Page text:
Background: Stimuli perfectly correlated with impending access to food have been shown to both attenuate response rates and to prevent response acquisition when they occur during delays to reinforcement. One explanation of these findings is that the stimulus better predicts food than the operant response itself, and therefore, “blocks” learning of the response-reinforcer association. That such stimuli can abolish operant learning implies a breakdown in an organism’s ability to detect causality between its own behavior and effects on the environment.
Method: Two response acquisition experiments in which a stimulus preceded food delivery were conducted. In one experiment, an attempt was made to replicate the prevention of response acquisition using a non-resetting delay procedure that parallels those that result in overshadowing. In a second experiment, stimulus-food pretraining was given to provide a better parallel to typical respondent-conditioning blocking procedures.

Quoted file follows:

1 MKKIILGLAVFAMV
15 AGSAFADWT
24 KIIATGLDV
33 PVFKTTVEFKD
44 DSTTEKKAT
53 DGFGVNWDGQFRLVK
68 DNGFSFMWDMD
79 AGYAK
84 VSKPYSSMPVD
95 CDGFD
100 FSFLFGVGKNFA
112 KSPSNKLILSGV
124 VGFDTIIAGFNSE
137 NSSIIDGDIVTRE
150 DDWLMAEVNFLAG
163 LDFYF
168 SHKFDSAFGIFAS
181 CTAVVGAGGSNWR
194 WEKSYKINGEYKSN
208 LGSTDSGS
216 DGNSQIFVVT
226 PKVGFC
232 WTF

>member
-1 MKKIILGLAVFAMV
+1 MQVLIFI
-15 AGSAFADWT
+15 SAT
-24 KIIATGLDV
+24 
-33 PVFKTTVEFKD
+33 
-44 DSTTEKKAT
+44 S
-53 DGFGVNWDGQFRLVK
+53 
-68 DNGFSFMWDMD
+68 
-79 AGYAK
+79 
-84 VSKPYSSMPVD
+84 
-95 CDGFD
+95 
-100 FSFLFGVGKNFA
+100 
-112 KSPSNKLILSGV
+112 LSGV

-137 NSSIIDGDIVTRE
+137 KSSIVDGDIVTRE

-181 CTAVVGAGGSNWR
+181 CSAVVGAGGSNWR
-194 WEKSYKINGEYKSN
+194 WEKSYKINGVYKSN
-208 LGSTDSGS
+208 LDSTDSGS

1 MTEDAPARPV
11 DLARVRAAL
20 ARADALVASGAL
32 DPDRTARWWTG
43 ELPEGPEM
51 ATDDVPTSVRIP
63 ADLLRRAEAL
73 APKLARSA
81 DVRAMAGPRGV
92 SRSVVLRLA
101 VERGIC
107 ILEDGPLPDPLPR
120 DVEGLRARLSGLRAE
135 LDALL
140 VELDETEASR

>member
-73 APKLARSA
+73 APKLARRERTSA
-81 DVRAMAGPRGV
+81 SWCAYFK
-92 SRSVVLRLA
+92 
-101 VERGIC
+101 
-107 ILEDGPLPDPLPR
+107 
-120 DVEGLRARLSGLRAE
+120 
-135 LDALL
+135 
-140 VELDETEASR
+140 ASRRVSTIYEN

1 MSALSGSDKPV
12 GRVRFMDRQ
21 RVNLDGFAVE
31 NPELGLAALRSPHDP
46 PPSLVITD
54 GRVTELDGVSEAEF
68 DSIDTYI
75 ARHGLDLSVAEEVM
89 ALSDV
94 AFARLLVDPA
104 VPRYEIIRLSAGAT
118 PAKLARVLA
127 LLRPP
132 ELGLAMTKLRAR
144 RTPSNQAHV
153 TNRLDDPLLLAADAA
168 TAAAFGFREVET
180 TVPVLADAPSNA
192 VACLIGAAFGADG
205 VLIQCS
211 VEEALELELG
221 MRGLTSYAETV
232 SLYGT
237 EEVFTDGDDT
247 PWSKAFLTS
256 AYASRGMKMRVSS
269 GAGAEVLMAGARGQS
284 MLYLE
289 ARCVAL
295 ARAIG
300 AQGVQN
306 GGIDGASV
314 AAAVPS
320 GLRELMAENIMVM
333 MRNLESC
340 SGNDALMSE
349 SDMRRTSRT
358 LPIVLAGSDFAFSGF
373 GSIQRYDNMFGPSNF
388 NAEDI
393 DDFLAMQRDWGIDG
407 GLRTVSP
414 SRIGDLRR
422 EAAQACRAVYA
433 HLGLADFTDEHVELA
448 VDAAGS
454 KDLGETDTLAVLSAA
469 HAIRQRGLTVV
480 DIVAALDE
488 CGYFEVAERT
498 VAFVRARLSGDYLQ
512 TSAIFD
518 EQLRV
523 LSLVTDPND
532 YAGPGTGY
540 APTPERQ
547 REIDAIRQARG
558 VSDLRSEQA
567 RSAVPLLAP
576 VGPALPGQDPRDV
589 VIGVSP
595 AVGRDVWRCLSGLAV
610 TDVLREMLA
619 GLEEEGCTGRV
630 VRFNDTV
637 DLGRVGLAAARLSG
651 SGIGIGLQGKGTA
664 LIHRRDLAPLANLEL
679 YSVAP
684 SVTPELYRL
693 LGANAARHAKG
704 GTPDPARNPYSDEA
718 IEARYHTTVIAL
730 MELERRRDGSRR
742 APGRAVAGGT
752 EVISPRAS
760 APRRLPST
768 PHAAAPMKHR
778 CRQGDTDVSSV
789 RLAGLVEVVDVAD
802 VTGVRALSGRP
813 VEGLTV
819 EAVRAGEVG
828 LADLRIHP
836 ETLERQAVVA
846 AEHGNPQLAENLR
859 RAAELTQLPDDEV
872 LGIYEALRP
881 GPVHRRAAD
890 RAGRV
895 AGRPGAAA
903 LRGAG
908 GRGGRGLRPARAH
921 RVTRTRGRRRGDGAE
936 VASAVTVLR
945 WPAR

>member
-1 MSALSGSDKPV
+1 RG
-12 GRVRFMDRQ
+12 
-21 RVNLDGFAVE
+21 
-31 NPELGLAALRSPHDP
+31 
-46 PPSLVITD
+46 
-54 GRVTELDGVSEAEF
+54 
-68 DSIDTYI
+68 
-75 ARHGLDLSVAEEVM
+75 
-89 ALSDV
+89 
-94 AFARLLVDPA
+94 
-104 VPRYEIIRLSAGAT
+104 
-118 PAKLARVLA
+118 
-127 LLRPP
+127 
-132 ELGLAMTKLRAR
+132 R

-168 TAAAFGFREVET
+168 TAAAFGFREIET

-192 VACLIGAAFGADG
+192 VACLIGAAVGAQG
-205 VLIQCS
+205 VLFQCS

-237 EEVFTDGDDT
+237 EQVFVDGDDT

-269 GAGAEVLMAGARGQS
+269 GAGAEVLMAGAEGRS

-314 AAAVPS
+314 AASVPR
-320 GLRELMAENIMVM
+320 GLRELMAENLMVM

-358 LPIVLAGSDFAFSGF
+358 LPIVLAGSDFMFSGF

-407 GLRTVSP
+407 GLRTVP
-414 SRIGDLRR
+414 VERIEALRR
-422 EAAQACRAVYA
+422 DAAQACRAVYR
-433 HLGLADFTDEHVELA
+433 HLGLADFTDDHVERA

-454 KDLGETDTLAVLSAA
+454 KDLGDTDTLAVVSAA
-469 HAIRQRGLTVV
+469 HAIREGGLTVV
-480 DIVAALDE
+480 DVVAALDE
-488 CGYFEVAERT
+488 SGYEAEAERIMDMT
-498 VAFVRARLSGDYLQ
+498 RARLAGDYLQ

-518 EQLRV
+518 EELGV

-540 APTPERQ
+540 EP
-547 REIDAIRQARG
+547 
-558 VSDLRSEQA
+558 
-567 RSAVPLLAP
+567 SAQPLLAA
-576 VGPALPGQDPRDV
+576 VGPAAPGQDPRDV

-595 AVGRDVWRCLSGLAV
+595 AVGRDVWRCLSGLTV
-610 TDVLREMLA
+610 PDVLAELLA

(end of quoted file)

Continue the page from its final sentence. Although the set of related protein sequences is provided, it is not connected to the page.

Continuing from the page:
Results: Under neither circumstance was response acquisition prevented.
Discussion: The generality and robustness of blocking the response-reinforcer association in operant response acquisition is questioned.
|Number of pages||12|
|State||Published - Dec 2014|
- Delay of reinforcement
- Lever press
- Response acquisition